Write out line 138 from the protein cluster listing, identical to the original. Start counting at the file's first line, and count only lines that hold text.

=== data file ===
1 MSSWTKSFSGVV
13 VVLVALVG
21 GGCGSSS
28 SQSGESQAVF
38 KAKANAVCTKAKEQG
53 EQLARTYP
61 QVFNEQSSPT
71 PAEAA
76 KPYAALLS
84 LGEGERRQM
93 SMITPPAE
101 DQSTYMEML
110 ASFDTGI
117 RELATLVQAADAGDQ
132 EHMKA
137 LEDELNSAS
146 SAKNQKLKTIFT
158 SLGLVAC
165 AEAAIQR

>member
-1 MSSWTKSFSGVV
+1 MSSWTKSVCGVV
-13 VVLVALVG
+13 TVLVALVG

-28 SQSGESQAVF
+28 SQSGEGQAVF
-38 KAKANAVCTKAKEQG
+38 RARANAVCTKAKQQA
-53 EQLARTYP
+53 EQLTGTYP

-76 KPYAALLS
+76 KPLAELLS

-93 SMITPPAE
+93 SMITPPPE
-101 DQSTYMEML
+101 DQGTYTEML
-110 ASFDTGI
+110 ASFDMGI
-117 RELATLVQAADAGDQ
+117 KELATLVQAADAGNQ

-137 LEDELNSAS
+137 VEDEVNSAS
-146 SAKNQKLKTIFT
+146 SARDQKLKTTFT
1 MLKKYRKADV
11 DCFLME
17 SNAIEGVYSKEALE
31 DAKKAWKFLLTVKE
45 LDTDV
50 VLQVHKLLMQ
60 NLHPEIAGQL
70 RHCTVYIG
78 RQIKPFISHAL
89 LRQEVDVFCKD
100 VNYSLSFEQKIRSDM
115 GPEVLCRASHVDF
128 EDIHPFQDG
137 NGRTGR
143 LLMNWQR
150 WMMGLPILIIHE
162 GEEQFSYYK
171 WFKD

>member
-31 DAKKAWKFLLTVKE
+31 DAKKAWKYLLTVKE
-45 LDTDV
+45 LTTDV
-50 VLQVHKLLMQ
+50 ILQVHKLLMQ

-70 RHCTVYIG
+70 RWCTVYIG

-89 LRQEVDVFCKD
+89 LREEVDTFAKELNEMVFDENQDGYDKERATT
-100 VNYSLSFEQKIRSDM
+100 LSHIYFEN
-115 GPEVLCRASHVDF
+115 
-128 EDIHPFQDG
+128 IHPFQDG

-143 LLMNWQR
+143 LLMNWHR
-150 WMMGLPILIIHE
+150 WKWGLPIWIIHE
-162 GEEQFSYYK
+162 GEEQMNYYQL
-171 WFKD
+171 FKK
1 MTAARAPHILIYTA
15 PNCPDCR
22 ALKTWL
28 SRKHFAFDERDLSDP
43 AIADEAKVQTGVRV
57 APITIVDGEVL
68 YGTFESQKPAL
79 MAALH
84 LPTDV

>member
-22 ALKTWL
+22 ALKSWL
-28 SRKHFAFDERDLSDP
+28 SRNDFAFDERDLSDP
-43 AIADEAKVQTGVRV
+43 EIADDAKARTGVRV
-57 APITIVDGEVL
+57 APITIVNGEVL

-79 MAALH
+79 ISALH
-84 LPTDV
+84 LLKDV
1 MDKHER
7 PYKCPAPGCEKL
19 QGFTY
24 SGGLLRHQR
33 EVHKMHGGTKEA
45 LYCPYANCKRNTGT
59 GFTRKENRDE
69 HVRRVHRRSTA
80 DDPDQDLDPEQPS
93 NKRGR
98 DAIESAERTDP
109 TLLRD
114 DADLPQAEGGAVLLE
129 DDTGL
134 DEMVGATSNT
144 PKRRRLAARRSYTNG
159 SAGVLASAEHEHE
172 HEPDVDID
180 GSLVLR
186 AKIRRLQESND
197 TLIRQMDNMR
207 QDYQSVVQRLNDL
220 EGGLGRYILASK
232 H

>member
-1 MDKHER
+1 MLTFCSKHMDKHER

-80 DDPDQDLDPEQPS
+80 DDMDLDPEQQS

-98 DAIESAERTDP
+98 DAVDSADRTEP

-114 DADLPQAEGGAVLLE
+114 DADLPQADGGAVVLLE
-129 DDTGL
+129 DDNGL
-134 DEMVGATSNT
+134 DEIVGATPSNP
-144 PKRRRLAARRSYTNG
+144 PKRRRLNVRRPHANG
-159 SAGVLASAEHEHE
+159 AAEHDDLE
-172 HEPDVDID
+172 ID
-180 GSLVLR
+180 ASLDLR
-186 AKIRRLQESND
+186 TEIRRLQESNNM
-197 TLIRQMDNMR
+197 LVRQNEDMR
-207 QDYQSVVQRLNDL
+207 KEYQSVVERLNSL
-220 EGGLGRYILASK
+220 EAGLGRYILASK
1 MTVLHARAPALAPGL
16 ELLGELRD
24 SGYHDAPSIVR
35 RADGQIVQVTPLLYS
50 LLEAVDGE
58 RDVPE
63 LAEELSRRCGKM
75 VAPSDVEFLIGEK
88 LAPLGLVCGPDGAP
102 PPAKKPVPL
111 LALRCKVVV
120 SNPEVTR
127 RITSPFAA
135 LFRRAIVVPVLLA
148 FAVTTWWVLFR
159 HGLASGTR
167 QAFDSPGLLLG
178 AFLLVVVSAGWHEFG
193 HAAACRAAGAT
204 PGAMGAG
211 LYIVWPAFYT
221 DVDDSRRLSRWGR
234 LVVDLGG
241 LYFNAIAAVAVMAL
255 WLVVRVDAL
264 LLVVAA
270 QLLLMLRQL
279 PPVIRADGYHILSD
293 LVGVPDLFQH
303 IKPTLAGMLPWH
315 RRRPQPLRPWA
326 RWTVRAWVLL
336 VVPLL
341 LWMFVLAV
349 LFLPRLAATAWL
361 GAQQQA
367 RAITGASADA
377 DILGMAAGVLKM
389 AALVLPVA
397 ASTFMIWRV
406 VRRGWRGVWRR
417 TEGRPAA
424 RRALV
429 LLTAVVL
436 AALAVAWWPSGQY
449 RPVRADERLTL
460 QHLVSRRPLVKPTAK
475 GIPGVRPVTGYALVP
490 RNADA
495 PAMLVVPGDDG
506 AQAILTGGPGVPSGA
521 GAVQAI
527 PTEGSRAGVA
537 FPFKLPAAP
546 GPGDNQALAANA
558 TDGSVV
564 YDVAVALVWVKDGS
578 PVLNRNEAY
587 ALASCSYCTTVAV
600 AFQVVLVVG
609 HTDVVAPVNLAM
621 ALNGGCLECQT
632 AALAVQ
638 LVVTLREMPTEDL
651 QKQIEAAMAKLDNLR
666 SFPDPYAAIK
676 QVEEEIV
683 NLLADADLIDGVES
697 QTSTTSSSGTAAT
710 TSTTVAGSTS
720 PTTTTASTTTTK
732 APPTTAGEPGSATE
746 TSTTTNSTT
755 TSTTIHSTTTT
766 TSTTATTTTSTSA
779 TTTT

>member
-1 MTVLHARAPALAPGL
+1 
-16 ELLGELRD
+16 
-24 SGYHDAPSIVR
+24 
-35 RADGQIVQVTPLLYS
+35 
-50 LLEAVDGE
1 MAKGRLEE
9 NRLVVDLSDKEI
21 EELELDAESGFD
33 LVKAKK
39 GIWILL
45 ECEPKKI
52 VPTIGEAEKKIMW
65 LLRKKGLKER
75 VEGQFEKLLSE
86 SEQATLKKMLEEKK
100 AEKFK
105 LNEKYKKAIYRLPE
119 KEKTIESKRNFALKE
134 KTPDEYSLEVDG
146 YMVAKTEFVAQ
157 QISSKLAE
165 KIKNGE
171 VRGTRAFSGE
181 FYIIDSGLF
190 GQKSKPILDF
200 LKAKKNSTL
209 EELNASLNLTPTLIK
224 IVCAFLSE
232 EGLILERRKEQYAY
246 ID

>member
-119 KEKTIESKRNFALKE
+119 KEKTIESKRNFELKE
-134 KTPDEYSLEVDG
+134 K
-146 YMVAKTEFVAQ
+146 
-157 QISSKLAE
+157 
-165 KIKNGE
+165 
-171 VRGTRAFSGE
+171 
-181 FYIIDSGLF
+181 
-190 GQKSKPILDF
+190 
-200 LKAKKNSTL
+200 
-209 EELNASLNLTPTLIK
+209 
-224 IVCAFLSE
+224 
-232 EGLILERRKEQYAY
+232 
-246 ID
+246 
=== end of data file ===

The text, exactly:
+80 DDMDLDPEQQS